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Opinion: No quick fix looming for health-care woes

The virtual physician announcement for Oxbow's emergency room is the latest in response to an ongoing challenge.
Redvers Health Centre

Virtual physicians for emergency rooms represent the latest concept to be introduced to the southeast as a way to grapple with the ongoing physician and nurse shortage.

The Saskatchewan Health Authority announced last week that it would be implementing the virtual physician pilot project at the Galloway Health Centre in Oxbow, making Oxbow just the second community to experience this initiative.

A lack of physicians was cited as the reason. Oxbow lost a couple of beloved and dedicated physicians earlier this year. And while one replacement has started practising there already and another is hopefully on the way later this year, Oxbow still finds itself in need of help.

Rather than closing the emergency room entirely, the SHA has opted for virtual physicians.

It's the latest story we've heard about this recurring problem. There just aren't enough doctors and nurses out there. It's an incredibly demanding job. It's mentally draining. It can mean long hours. The training and the education can be extensive, especially if you're an aspiring doctor. And if the slightest thing goes wrong, someone's going to yap about it.

Most doctors and nurses are skilled, hard-working diligent and caring people who want what's best for their patients. 

We've grappled with doctor and nurse shortages here for decades. It's a problem that pre-dates the stress of the COVID-19 pandemic, although COVID certainly exacerbated the issue, especially when some people insisted on protesting in front of hospitals.

It pre-dates social media, although it doesn't help that people who have the slightest gripe with the health-care system will take to rant and rave platforms and other social media sites, and the administrators enable them by allowing them to post anonymously or under assumed names. 

There's no easy solution. But it is time for better communication from SHA.

When there is a looming "interruption to services", the SHA needs to get it out to the community as quickly as possible, through a news release to media in the area, through social media posts and through communication with area officials.

Fortunately, they did that with the Oxbow virtual physician announcement.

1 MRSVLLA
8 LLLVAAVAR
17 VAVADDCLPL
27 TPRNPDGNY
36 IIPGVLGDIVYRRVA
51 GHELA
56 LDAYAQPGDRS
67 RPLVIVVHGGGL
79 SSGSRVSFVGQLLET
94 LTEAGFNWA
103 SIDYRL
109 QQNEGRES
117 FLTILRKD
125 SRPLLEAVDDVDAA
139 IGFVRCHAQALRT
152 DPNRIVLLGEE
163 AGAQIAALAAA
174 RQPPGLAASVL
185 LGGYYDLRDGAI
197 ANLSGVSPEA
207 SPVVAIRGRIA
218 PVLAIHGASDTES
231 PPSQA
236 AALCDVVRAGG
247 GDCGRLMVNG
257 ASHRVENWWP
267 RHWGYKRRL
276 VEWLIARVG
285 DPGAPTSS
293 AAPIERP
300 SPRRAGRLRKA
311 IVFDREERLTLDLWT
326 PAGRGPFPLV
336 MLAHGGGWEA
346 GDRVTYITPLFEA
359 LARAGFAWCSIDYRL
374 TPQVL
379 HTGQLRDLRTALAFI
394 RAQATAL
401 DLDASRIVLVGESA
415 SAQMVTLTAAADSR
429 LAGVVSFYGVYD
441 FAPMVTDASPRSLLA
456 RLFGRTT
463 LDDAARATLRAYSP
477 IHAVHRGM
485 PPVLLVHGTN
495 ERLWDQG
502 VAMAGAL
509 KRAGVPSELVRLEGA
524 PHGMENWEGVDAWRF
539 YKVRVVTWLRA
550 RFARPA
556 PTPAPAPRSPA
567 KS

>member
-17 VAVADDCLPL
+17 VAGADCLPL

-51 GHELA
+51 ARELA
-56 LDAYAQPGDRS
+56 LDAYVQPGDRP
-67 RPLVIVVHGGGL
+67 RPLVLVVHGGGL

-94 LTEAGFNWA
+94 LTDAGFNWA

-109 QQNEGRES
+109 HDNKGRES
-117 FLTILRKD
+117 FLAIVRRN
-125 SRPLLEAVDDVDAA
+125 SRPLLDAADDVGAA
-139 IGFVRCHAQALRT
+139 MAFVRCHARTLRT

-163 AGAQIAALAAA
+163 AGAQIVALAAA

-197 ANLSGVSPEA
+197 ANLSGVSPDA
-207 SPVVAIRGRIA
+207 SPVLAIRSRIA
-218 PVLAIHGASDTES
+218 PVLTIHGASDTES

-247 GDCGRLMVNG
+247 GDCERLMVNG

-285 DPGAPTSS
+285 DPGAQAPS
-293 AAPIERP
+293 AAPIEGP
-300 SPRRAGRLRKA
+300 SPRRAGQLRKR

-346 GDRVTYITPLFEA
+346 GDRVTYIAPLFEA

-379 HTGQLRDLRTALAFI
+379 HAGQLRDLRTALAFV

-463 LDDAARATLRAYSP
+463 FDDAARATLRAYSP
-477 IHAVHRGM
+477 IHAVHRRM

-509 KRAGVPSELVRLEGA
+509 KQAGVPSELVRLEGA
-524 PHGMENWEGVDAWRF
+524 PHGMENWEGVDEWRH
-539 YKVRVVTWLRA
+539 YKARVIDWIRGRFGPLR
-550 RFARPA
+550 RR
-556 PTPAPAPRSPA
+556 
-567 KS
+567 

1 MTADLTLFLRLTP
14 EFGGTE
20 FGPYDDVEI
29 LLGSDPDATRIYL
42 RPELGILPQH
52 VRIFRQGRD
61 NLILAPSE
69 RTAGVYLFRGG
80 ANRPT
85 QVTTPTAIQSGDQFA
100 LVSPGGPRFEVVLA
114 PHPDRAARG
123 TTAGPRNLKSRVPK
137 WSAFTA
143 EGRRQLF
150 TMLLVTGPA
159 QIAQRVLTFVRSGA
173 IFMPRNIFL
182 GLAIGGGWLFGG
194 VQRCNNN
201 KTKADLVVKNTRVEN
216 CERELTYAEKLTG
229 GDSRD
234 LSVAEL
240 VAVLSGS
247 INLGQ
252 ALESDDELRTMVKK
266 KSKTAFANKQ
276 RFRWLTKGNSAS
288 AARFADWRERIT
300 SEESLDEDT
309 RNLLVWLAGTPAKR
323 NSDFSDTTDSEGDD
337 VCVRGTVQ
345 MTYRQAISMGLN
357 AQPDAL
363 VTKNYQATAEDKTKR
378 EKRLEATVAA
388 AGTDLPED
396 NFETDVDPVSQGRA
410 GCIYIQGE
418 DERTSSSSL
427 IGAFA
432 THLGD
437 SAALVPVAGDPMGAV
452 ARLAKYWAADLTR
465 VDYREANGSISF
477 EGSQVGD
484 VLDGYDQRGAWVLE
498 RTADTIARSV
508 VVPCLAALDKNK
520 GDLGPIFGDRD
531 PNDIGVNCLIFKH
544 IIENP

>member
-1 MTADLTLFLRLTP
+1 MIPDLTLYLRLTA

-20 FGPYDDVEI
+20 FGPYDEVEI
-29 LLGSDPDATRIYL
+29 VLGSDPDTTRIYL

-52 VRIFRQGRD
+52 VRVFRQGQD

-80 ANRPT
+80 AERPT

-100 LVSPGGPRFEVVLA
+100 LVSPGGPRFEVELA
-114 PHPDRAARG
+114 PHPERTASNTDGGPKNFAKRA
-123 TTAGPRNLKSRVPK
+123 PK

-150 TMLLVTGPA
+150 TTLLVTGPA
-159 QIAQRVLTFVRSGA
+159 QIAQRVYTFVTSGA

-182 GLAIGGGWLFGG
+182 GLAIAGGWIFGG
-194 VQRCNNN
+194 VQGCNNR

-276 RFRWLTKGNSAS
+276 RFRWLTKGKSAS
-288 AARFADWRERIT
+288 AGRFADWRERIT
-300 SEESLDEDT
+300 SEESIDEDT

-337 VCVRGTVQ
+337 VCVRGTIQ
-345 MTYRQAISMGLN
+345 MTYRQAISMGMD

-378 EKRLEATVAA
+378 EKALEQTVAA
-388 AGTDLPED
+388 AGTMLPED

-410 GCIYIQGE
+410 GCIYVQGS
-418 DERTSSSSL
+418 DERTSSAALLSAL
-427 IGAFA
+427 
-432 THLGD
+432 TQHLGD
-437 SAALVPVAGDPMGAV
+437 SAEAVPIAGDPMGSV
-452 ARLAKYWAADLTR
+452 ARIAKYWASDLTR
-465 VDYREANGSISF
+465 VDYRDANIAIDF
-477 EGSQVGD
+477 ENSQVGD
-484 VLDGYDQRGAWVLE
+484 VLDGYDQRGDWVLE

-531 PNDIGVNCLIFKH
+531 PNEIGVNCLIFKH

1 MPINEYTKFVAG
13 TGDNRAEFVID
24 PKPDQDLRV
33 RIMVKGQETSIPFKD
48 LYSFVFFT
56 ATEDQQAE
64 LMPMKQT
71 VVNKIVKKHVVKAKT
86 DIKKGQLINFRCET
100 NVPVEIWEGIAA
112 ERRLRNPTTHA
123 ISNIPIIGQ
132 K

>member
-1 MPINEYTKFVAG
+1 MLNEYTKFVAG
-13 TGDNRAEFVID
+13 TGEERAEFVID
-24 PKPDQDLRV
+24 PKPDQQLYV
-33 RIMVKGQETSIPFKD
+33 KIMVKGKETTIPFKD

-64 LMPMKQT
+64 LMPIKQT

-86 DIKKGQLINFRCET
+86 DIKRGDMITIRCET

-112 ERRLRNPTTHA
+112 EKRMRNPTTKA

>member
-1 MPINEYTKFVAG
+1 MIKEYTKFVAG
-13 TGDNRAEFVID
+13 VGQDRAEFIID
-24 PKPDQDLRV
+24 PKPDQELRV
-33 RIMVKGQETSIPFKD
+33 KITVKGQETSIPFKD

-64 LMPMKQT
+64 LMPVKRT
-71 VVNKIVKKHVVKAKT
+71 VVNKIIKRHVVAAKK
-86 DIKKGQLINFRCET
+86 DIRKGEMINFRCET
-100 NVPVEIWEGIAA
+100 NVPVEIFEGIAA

But there have been other times in which the communication has been lacking. Regardless of whether it's a one-night interruption, a reduction in services or an indefinite interruption, the public needs to know, because so many of the visits to health facilities are unforeseen.

At the same time, the SHA needs to tell the public when services resume, so that people know when something is available again and can make decisions accordingly. The return of around-the-clock services at the Redvers Health Centre emergency room was only disclosed in an interview with the Mercury last week.

You'd think that when services resume, SHA would want to promote it as much as possible.

The opposition NDP tries to paint this as a government issue. It is not. It's an everywhere issue. We'd be in the same position we are now if the NDP was in power.

It's an easy message for the NDP to spread and one that resonates with a lot of people, but before blaming Scott Moe and the Saskatchewan Party for the current mess, we have to ask ourselves: how would the NDP change things.

There's a lack of qualified health-care professionals everywhere. It's not just a St. Joseph's Hospital in Estevan thing or a Saskatchewan Health Authority thing. There are communities far larger than Estevan that are going through similar pains.

We've been able to attract physicians to Estevan in the past, but keeping them has been another challenge. And while it's easy to think we're the only ones in this situation and it's because of a local problem, it's not. And while we can come up with recruitment strategies to try to keep the talent that we have, it's tough to keep physicians when you're competing with virtually every other community in the country. 

The provincial government can talk about recruiting trips to the Philippines and other countries to bring in skilled, trained medical workers, but this represents just a small piece of a very large puzzle.

Until someone comes up with a silver-bullet solution to train more professionals in Canada while bringing in others from abroad, we're going to be faced with the same problems.